Local daily newspaper sales in the UK fell by an average of 10% year-on-year in the second half of 2021 – according to the latest figures from ABC.
Non-dailies audited by ABC meanwhile saw their July to December circulations decline by an average of 15% compared to the same period in 2020, according to Press Gazette’s analysis.
Figures take into account paid print copies, paid print subscriptions and where relevant free copies and digital editions. The small number of digital subscriptions reported are also included as per the ABC headline figures.
Manchester Evening News was the only daily to buck the trend. The Reach title’s circulation increased 25% to 20,993 as it resumed giving out free copies to businesses. An average of 9,020 copies were provided for free per issue between July and December last year, compared to just 3,062 during the same period in 2020 as distribution was hit by the pandemic.
Overall, the hardest-hit dailies were the Yorkshire Evening Post, which saw circulation fall by 22% to 5,274, and three titles which each fell by 16%. The Nottingham Post fell to 7,088, the Teesside Gazette to 9,104 and Lancashire Post to 4,903.
All but nine of the 41 dailies that reported their circulations to ABC saw double-digit falls.
The UK's most widely-read print title, Aberdeen’s Press & Journal, reported an average circulation of 30,330 (down 9%), while second-most read Belfast-based Irish News reached 27,730 people (a fall of 2%). DC Thompson’s The Courier’s circulation was 23,889 (down 10%).
Of the papers that saw a fall in circulation, Irish News reported the smallest decline.
While the overall decline was less significant than the 18% year-on-year fall in circulation daily papers recorded in the six months to the end of 2020, the latest data continues a longstanding trend of falling print readership that has hit the regional press particularly hard.
Online readership, however, reveals a more positive picture (see below).
The number of print titles reporting their data to ABC has declined in recent years. Just 41 dailies shared their circulation figures with ABC in this latest round, compared to 63 in 2017. Fewer non-dailies also report (282 now compared to 329 in 2017). Major publisher Newsquest pulled most of its titles from the auditor in 2019. Currently just six of Newsquest’s 22 titles make their circulation data public through ABC including two of its Daily Echo titles, Oxford Mail, Swindon Advertiser, Brighton Argus and York Press.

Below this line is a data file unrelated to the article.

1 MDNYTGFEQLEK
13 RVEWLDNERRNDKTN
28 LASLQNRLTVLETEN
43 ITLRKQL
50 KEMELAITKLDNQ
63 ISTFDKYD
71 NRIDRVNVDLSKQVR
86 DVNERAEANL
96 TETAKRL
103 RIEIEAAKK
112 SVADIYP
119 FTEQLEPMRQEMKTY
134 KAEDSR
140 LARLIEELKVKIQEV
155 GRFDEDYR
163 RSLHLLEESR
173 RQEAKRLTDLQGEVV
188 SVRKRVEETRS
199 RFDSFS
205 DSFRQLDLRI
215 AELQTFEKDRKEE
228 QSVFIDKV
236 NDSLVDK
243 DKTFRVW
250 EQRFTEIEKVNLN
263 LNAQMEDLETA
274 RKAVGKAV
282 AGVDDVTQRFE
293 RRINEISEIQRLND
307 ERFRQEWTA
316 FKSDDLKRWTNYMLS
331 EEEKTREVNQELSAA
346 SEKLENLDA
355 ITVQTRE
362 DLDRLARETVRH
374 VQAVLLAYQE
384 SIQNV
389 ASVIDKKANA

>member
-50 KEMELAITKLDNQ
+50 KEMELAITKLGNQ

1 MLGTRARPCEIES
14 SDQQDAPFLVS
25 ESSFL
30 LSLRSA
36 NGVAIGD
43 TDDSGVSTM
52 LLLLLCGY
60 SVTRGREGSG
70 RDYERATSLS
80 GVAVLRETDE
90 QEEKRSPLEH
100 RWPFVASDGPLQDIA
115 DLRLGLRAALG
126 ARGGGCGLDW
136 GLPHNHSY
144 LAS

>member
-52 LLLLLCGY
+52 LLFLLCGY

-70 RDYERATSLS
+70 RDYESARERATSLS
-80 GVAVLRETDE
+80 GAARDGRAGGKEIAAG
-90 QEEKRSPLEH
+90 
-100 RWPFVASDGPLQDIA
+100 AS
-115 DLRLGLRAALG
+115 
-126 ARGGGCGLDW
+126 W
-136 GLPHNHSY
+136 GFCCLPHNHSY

Circulations of a number of non-dailies were hard hit. JPI title Crawley Observer’s circulation was down 67% to 1,032. Fellow JPI title News Post Leader, which became a paid-for title in April, saw its circulation fall 98% to 445. They were among some 50 non-daily papers that saw circulation declines of more than 25% in 2021.
In contrast to its daily edition, MEN on Sunday’s circulation fell 4% to 5,583, including 1,461 free copies.
A number of free titles including Exmouth Journal (circulation of 11,830, down 39%) and West Sussex Mercury (10,789, down 36%) saw significant circulation drops last year. The biggest non-daily by circulation, Chronicle Week, also saw its circulation fall by 28% to 140,412.
Fourteen non-daily papers meanwhile reported year-on-year increases in circulation in 2021. JPI Media’s Stornoway Gazette saw the biggest gain with an average circulation of 2,698 (18% higher than 2020). Two other titles saw circulation boosts of at least 5%. Waltham Forest News was up 5% to 102,773 while Hunts Post was up 6% to 35,345. Other circulation gains were more modest.
Online audience growth
While print circulations tell a familiar story of decline, online regional press readership is growing - although ABC does not report online audiences. Digital subscription data is, however, available for a small number of ABC-audited brands. Irish News has the highest number of digital subscribers reported to ABC (3,280) followed by Press and Journal (2,698) and The Courier (1,635).
While the UK’s biggest regional publisher Reach has stayed away from subscriptions, Newsquest is among the regional publishers that has opted to roll out digital paywalls and subscriptions. Seventy of its larger sites went behind a paywall in spring 2020. The Gannett-owned publisher told Press Gazette last year that the new paywalls had had no
significant constraint on ongoing traffic growth.
When it comes to digital audience, the figures reveal a promising picture, particularly for the biggest regional brands. Data from digital intelligence platform Similarweb, shows that in December 2021 there were 30.1m visits from the UK to manchestereveningnews.co.uk (an increase of 6% year-on-year), while there were 20m visits to liverpoolecho.co.uk (a 5% year-on-year increase) and 9.4m to mylondon.news (a 41% increase). Press Gazette has in its monthly top 50 news websites ranking regularly reported that regional news sites have been among the fastest growing in the UK with many of Reach's new Live brands seeing rapid audience gain.
Last year, Press Gazette also reported that in 2020 traffic to local news sites surged relative to traffic to national and international news sites, as people turned to local and regional news sources for information on the pandemic.